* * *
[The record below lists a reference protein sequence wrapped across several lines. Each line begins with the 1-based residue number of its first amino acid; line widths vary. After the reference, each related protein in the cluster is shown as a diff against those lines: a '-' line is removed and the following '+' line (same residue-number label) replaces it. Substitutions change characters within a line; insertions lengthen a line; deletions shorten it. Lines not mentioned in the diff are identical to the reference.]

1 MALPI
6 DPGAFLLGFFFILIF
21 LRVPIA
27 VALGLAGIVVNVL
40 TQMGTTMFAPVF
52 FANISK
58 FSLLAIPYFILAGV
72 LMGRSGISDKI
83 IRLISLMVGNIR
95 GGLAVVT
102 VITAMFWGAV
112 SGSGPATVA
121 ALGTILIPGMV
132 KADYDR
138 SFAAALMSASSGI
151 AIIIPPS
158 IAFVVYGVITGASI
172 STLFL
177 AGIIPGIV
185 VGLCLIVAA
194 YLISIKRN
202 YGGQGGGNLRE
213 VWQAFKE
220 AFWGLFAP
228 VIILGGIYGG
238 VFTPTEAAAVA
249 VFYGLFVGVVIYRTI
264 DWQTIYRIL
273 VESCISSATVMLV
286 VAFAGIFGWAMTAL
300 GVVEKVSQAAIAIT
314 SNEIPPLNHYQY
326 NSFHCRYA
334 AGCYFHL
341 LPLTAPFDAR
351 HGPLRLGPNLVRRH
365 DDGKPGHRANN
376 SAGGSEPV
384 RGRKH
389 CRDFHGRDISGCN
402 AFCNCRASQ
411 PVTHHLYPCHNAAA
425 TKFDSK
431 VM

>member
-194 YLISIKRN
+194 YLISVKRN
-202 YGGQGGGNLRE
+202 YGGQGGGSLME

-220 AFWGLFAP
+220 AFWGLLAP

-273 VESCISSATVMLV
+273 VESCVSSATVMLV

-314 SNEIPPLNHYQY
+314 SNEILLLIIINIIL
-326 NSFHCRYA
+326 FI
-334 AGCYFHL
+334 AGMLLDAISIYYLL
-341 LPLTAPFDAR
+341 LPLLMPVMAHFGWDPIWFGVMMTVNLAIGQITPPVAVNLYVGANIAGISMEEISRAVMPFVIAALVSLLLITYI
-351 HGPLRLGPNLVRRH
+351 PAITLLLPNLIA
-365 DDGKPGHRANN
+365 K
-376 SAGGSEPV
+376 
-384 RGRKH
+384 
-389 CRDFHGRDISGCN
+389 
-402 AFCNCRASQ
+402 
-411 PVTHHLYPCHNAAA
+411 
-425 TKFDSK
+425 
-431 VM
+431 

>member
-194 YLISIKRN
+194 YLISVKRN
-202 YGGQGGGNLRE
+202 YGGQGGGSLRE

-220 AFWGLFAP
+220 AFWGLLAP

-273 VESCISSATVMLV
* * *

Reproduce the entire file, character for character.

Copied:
[The record below lists a reference protein sequence wrapped across several lines. Each line begins with the 1-based residue number of its first amino acid; line widths vary. After the reference, each related protein in the cluster is shown as a diff against those lines: a '-' line is removed and the following '+' line (same residue-number label) replaces it. Substitutions change characters within a line; insertions lengthen a line; deletions shorten it. Lines not mentioned in the diff are identical to the reference.]

1 MALPI
6 DPGAFLLGFFFILIF
21 LRVPIA
27 VALGLAGIVVNVL
40 TQMGTTMFAPVF
52 FANISK
58 FSLLAIPYFILAGV
72 LMGRSGISDKI
83 IRLISLMVGNIR
95 GGLAVVT
102 VITAMFWGAV
112 SGSGPATVA
121 ALGTILIPGMV
132 KADYDR
138 SFAAALMSASSGI
151 AIIIPPS
158 IAFVVYGVITGASI
172 STLFL
177 AGIIPGIV
185 VGLCLIVAA
194 YLISIKRN
202 YGGQGGGNLRE
213 VWQAFKE
220 AFWGLFAP
228 VIILGGIYGG
238 VFTPTEAAAVA
249 VFYGLFVGVVIYRTI
264 DWQTIYRIL
273 VESCISSATVMLV
286 VAFAGIFGWAMTAL
300 GVVEKVSQAAIAIT
314 SNEIPPLNHYQY
326 NSFHCRYA
334 AGCYFHL
341 LPLTAPFDAR
351 HGPLRLGPNLVRRH
365 DDGKPGHRANN
376 SAGGSEPV
384 RGRKH
389 CRDFHGRDISGCN
402 AFCNCRASQ
411 PVTHHLYPCHNAAA
425 TKFDSK
431 VM

>member
-194 YLISIKRN
+194 YLISVKRN
-202 YGGQGGGNLRE
+202 YGGQGGGSLME

-220 AFWGLFAP
+220 AFWGLLAP

-273 VESCISSATVMLV
+273 VESCVSSATVMLV

-314 SNEIPPLNHYQY
+314 SNEILLLIIINIIL
-326 NSFHCRYA
+326 FI
-334 AGCYFHL
+334 AGMLLDAISIYYLL
-341 LPLTAPFDAR
+341 LPLLMPVMAHFGWDPIWFGVMMTVNLAIGQITPPVAVNLYVGANIAGISMEEISRAVMPFVIAALVSLLLITYI
-351 HGPLRLGPNLVRRH
+351 PAITLLLPNLIA
-365 DDGKPGHRANN
+365 K
-376 SAGGSEPV
+376 
-384 RGRKH
+384 
-389 CRDFHGRDISGCN
+389 
-402 AFCNCRASQ
+402 
-411 PVTHHLYPCHNAAA
+411 
-425 TKFDSK
+425 
-431 VM
+431 

>member
-194 YLISIKRN
+194 YLISVKRN
-202 YGGQGGGNLRE
+202 YGGQGGGSLRE

-220 AFWGLFAP
+220 AFWGLLAP

-273 VESCISSATVMLV